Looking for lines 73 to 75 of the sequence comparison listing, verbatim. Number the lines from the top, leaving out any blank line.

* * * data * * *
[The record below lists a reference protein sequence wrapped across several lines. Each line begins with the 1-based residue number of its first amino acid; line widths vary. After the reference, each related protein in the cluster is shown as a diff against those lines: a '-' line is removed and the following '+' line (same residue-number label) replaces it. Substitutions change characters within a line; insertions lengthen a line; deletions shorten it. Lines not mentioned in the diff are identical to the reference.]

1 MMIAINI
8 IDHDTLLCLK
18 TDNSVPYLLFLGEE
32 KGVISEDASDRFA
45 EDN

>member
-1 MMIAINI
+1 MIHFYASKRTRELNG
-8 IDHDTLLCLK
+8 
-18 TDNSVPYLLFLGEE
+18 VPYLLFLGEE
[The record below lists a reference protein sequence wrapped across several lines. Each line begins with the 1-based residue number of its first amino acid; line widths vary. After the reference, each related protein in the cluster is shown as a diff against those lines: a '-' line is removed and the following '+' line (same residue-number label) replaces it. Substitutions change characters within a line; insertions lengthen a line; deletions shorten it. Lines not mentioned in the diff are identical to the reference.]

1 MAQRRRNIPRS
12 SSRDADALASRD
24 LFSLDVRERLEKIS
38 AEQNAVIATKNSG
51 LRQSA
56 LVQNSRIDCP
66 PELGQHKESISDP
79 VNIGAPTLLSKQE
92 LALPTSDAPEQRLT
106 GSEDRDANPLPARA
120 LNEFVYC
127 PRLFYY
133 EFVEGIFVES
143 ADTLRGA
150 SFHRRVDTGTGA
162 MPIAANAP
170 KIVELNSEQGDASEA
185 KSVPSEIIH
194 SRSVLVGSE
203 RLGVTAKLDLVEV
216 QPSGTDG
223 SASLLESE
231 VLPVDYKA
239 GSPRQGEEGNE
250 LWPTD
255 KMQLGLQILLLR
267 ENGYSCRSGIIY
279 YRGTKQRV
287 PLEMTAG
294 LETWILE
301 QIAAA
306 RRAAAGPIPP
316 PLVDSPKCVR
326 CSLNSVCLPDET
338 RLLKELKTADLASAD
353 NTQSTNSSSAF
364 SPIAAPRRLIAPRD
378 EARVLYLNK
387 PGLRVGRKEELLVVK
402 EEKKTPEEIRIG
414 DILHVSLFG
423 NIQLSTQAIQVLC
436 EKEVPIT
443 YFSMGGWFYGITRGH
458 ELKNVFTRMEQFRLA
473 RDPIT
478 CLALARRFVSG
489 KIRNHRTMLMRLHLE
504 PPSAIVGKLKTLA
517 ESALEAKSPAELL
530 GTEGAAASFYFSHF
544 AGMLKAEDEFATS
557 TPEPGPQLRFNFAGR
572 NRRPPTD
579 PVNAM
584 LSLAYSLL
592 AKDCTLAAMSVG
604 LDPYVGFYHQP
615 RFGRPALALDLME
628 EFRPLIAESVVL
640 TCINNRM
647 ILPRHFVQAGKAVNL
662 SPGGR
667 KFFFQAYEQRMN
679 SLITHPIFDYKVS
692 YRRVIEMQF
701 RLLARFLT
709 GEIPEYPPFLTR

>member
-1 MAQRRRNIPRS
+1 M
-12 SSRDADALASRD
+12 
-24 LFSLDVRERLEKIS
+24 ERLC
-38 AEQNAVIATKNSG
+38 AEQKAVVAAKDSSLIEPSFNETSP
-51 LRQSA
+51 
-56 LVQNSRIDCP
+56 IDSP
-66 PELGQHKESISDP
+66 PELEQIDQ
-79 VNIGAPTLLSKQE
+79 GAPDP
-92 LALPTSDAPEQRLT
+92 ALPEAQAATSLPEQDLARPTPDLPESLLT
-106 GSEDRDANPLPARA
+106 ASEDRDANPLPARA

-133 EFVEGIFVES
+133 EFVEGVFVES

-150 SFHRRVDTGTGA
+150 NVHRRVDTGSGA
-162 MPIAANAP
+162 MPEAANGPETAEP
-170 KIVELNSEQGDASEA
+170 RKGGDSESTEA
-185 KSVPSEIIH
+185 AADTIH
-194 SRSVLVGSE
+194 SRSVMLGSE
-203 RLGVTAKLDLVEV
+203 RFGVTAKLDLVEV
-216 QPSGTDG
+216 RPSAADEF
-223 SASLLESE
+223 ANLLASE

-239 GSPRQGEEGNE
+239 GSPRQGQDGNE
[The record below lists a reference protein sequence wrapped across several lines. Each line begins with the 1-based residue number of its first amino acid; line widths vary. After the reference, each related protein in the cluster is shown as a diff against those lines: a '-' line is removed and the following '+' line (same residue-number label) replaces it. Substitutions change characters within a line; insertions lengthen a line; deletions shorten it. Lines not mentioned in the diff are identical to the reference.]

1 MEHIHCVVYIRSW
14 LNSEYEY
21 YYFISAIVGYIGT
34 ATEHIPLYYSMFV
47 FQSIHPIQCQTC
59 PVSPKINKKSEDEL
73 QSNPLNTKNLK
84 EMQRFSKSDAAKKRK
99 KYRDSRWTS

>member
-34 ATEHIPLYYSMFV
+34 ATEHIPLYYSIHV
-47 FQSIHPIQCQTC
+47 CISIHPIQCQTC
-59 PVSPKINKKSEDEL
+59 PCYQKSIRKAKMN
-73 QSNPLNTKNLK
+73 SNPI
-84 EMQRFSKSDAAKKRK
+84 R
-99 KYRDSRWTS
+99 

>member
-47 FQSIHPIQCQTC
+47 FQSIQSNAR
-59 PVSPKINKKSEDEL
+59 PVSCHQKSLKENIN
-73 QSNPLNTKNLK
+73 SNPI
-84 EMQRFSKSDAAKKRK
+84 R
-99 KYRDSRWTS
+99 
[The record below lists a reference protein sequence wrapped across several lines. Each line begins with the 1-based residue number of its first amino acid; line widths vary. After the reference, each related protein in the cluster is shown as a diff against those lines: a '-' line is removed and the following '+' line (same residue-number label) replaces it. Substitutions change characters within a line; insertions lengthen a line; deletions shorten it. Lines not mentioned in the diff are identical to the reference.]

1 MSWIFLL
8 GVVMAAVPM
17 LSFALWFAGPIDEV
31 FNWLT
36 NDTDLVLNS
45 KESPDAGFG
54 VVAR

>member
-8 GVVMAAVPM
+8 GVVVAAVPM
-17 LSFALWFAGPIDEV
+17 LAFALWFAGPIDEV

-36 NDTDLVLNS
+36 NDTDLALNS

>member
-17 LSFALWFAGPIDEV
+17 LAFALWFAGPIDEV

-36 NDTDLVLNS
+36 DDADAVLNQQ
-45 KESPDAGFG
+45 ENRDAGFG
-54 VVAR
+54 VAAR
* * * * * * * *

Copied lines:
615 RFGRPALALDLME
628 EFRPLIAESVVL
640 TCINNRM